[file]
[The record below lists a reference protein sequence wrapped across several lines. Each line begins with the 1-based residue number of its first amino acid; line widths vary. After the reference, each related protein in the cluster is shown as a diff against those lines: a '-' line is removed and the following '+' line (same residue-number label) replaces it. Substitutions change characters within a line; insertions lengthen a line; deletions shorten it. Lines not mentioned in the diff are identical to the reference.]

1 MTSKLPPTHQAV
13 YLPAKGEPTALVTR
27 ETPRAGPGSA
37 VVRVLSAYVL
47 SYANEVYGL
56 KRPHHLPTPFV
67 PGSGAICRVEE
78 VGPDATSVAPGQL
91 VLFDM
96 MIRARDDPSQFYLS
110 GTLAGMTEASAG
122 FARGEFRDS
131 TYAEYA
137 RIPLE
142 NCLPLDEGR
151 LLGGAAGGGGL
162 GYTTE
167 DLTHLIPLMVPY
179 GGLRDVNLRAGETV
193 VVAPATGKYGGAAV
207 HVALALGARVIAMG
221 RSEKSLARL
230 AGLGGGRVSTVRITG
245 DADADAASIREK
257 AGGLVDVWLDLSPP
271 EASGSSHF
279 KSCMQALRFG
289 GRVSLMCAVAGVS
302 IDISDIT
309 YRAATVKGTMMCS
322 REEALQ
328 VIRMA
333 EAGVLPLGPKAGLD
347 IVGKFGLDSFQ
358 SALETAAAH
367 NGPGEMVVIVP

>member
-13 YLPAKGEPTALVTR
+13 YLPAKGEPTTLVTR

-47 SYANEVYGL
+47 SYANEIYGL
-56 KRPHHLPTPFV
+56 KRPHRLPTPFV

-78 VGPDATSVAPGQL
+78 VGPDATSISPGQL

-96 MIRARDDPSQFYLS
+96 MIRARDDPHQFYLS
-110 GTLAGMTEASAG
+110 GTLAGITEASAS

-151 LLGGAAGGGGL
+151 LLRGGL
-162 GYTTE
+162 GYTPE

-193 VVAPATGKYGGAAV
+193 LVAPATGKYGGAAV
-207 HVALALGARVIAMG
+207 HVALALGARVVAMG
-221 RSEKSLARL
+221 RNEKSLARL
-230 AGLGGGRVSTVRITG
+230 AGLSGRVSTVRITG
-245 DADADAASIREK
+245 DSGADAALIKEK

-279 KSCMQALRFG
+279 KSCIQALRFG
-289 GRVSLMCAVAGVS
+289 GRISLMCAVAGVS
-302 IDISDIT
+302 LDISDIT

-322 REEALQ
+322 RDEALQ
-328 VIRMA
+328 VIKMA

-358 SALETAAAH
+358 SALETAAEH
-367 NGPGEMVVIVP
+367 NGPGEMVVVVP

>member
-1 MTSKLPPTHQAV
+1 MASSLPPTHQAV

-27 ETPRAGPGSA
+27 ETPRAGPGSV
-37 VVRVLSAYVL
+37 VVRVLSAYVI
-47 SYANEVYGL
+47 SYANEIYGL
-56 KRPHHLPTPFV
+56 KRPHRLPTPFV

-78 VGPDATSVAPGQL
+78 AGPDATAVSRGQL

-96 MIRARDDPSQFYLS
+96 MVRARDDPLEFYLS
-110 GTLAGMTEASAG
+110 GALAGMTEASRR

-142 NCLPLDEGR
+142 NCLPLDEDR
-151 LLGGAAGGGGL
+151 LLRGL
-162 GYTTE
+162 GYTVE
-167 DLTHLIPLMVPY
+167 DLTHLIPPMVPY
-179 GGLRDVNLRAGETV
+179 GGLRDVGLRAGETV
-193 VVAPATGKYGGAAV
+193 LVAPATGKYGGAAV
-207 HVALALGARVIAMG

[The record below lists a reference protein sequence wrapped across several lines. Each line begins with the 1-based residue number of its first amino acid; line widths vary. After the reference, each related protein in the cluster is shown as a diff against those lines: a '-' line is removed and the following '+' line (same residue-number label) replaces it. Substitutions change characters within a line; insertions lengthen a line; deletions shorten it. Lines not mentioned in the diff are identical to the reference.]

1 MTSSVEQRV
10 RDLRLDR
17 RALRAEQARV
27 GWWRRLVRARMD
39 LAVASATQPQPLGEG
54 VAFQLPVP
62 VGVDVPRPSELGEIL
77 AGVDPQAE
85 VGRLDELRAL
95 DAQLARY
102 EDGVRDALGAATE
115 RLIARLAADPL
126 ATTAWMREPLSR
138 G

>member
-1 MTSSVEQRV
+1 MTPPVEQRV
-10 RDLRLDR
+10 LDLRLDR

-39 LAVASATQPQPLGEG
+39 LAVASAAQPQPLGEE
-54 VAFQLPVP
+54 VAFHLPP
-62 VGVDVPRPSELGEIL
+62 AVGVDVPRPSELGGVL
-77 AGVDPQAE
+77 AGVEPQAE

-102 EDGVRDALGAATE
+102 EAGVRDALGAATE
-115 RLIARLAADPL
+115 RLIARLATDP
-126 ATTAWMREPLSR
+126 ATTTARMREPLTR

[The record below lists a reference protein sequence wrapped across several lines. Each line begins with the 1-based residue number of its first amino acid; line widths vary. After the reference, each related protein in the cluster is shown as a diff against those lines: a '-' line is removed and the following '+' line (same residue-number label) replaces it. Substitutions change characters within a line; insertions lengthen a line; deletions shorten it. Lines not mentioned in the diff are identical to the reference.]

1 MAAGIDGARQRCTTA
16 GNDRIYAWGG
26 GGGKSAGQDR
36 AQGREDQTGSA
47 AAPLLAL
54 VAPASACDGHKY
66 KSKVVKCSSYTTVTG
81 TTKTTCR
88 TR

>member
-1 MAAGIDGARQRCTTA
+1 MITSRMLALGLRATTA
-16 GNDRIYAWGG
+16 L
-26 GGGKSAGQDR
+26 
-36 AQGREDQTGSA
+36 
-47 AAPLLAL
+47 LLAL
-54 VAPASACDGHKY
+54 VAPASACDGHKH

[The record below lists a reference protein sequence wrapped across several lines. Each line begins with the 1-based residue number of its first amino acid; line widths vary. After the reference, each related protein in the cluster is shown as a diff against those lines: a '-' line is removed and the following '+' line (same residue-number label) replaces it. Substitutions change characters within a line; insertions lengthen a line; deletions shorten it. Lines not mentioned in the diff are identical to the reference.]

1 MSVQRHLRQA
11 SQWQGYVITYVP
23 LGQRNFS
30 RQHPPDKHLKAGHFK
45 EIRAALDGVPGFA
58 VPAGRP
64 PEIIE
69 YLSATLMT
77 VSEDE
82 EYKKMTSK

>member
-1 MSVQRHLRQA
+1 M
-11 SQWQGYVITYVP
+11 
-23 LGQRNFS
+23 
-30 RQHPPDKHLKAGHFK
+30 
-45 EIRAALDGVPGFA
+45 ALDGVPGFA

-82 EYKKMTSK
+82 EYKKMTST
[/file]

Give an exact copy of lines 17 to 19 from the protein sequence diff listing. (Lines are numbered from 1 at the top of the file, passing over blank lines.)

151 LLGGAAGGGGL
162 GYTTE
167 DLTHLIPLMVPY